Does the stench from a corpse flower live up to its namesake? A couple of Twin Cities morticians stood in line at the Como Park Zoo and Conservatory to find out.

Angela Woosley and Angelica Napoli were among the hundreds of people who flocked to see "Horace" the corpse flower when its long-awaited bloom finally came Thursday in St. Paul.

"I wanted to come here not only to experience a corpse flower blooming for the first time," Woosley said. "But to confirm or deny if he smells like corpses."

The flower had kept spectators guessing for days after Como posted on social media that it could unfurl as early as Sunday. As it began to bloom in earnest Thursday, so, too, did a line of spectators. By midafternoon, the queue to see Horace snaked outside and partway around the conservatory. Many reported waiting around two hours.

Horticulturist Jen Love, the plant's primary caretaker, said it's atypical for a corpse flower to take so long to bloom. She said the bloom process for corpse flowers is sensitive to light, so it's usually easy to pinpoint timing. But, Love said, this plant may have been thrown off by lights illuminating it overnight earlier in the week.

Corpse flowers are endangered and only grow in the wild on the Indonesian island of Sumatra. The malodorous monster of a plant — Horace is more than 4 feet tall — gets its name from the smell it emits when it blooms, a feature that attracts pollinators, like the swarm of flies that buzzed around it Thursday afternoon.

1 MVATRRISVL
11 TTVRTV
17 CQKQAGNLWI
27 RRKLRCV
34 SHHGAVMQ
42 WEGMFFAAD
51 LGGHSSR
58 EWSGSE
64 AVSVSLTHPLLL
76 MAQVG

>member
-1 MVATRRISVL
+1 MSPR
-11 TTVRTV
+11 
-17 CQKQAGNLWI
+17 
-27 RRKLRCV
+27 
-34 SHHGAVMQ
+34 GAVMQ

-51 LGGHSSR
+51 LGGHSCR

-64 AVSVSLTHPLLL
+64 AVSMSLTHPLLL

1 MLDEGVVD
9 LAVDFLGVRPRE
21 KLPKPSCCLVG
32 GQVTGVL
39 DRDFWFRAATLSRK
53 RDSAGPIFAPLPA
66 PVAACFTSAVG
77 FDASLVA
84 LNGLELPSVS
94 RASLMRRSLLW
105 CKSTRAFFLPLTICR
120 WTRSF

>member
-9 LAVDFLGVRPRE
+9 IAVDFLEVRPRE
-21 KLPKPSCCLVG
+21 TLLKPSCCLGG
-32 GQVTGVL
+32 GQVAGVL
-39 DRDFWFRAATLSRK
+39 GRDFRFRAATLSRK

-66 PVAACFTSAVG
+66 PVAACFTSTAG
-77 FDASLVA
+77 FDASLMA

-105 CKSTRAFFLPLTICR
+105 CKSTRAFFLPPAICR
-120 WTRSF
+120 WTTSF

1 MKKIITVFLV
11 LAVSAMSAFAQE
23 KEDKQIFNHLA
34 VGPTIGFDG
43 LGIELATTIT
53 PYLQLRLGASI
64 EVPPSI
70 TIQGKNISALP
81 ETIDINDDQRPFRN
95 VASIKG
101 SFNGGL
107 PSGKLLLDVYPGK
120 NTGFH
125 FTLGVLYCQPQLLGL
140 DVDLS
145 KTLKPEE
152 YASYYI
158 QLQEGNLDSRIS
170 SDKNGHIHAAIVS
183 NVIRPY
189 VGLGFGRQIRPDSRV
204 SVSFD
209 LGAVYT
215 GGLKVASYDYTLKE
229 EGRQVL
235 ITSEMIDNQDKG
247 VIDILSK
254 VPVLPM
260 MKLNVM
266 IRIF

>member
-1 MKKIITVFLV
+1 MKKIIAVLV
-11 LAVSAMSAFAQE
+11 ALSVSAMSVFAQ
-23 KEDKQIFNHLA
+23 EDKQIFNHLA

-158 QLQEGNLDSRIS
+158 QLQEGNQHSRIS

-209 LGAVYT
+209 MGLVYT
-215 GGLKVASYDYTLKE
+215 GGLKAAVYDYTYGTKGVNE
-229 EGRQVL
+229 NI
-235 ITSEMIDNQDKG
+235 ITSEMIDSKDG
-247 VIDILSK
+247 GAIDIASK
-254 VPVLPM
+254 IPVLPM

The central part of the plant heats up to disseminate the odor, which lasts about 12 hours, and the bloom eventually collapses.

Horace and another corpse flower have been at Como since 2019. This is the first time either has bloomed. The conservatory previously had other corpse flowers.

Having finally gotten a whiff of Horace in bloom, Love said the stench, which wafted out of the North Garden and into an adjoining room of the conservatory, was hard to put a finger on.

"It sort of reminds you of a lot of different really bad smells," she said. "I think there's a little bit of, similar to if you have a dead mouse in your wall, but also some really funky cheese."

Others had similar reactions.

"It smells like sauerkraut that's gone bad," said Trevor Throntveit, who said he has eaten stranger things.

"Hot garbage," said Dan Huynh.

"ICKY!" shouted a chorus of young kids on a field trip from Legacy Christian Academy in Andover. They agreed it was the stinkiest plant they had ever smelled.

And the verdict from the morticians?

While they agreed Horace's smell had many of the same notes as a corpse, Napoli said: "There's a sweetness that's missing. It's very dirty feet."

Como Conservatory logged 20,246 visitors Thursday — more than four times the 4,600 it typically sees on an average Thursday before Memorial Day, spokesperson Matt Reinartz said in an email.

Horace and another corpse flower have been at Como since 2019. This is the first time either has bloomed. The conservatory previously had other corpse flower plants.

If you go

By Friday morning, the corpse flower had closed back up. Como's website said it would remain on display through Friday.

The conservatory is open daily from 10 a.m. to 6 p.m.